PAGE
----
Artis Gilmore
Artis Glimore, known as the A-Train, left the NBA after 909 regular season games with 15,579 points, 9,161 rebounds and 1,747 blocked shots. During his five years in the ABA, he had a league-record 750 blocks. He is one of only 24 players to score a total of 20,000 points (ABA and NBA combined). Gilmore was an All-Star in 11 of his 17 years as a pro, his last selection coming at age 36. Scoring most of his more than 15,000 NBA points with dunks, finger-rolls and baby hook shots, the left-handed Gilmore posted a career .599 field-goal percentage, the highest ever in the league. He shot .600 or better in six different seasons, and he led the NBA in field-goal percentage four times. His 1,747 NBA blocked shots rank him near the top in that category as well. Gilmore also earned All-ABA First Team honors in each of his five seasons with the Kentucky Colonels, and he was the league's Most Valuable Player and Rookie of the Year in 1971-72. He had 3,671 rebounds and blocked 700 shots in five seasons (1982-87) with the Spurs, No. 3 all-time in the franchise's NBA history in both categories.
Stan Albeck
Stan Albeck was one of Gilmore's coaches. Albeck coached the Spurs to three consecutive Midwest division titles, from 1980-1983. His record with the Spurs was 153-93 and 13-14 in three playoff runs. Albeck coached in the ABA and NBA for 31 years, including for Cleveland, New Jersey, Chicago, Atlanta, Los Angeles and Toronto, with ABA stops in Denver, San Diego and Kentucky, where the Colonels won the 1975 championship. At the collegiate level, he had coached at Adrian College in Michigan, Northern Michigan and Bradley, his alma mater in Peoria, Ill. After departing San Antonio, Albeck went to New Jersey (1983-85) and Chicago (1985-86), compiling a 307-265 (.535) record during that time. But his greatest success came with the Spurs. After leaving the head coaching ranks, Albeck scouted pro and college games for several teams including San Antonio before returning to the Nets bench. A stroke in 2001 while coaching the Toronto Raptors left Albeck partially paralyzed and unable to continue working in the game he loves.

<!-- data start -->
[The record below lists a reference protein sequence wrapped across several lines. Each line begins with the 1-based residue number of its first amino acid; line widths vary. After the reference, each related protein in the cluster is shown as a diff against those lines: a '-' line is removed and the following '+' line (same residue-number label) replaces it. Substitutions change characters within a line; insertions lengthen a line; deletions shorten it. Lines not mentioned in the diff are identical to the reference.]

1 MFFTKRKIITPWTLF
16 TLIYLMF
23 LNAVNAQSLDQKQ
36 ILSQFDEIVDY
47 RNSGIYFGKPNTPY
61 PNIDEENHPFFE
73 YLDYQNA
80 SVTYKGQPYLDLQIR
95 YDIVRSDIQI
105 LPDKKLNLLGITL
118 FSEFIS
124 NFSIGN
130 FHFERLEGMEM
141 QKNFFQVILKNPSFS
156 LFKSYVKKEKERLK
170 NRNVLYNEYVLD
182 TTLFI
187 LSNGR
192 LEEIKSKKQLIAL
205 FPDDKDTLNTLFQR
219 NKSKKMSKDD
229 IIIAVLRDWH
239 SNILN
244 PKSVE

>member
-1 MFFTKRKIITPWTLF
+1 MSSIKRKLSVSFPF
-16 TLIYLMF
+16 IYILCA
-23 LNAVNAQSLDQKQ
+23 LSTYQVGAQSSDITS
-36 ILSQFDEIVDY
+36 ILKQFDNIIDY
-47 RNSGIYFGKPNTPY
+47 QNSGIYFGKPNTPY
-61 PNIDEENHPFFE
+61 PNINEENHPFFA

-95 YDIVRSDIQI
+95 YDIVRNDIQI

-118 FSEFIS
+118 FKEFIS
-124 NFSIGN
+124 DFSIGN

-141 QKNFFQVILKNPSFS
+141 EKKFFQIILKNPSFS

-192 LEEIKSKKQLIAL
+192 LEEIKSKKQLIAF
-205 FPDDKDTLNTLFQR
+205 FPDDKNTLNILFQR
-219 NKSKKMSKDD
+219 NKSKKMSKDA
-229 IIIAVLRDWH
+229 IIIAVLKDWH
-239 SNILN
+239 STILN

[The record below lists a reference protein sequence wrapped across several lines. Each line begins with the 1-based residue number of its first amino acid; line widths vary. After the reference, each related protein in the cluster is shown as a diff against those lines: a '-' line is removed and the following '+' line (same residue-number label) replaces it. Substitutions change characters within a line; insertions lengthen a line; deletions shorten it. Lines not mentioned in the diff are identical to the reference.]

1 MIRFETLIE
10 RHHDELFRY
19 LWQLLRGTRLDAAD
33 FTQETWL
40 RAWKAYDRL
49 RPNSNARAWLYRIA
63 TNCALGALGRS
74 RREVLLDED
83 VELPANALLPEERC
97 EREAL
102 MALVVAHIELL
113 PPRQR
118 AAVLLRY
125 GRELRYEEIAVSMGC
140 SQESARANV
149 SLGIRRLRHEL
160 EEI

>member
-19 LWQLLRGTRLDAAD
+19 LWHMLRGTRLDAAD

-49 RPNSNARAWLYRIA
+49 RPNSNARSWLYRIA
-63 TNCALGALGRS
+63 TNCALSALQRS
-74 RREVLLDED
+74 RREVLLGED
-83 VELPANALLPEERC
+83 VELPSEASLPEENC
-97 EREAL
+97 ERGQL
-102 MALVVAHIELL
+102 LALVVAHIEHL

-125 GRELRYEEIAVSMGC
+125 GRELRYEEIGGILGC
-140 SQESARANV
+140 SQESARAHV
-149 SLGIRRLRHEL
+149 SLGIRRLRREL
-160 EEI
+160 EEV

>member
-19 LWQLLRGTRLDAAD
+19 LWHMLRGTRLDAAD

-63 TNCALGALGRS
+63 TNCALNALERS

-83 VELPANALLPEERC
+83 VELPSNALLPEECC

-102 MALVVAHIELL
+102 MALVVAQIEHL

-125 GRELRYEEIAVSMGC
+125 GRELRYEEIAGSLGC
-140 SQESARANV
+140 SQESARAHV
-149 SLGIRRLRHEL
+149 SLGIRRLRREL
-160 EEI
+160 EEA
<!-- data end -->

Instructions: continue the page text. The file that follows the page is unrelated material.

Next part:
Joe Straus, Sr.
Joe R. Straus, Sr. was a champion athlete, an original investor in the San Antonio Spurs and a pioneer in Texas horse racing. Straus was one of the original investors responsible for bringing the Spurs basketball team to San Antonio, serving as chairman of the board for the Spurs and personally funding operations to help put together the franchise in San Antonio. He was also a successful thoroughbred owner who owned several horses that competed in many Triple Crown races. His most famous horse, No Le Hace, placed second in both the Kentucky Derby and Preakness in 1972 and won the Arkansas and Louisiana Derbies that same year. A member of the Texas Horse Racing Hall of Fame, Straus' lobbying and financial contributions were a driving force in the effort to get pari-mutual betting returned to Texas in the 1980's. He died in 1984.
2009 McAllister Park Little League All-Stars
The 2009 McAllister Park Little League All-Stars was the first team in city history to qualify for the 12-13 Little League World Series in South Williamsport, Pa. Ultimately they finished fourth, with fans in San Antonio watching on national television as McAllister won four and then lost the next two, placing second in the United States division. Players and coaches returned home to an airport welcome and a downtown river parade.

 


 
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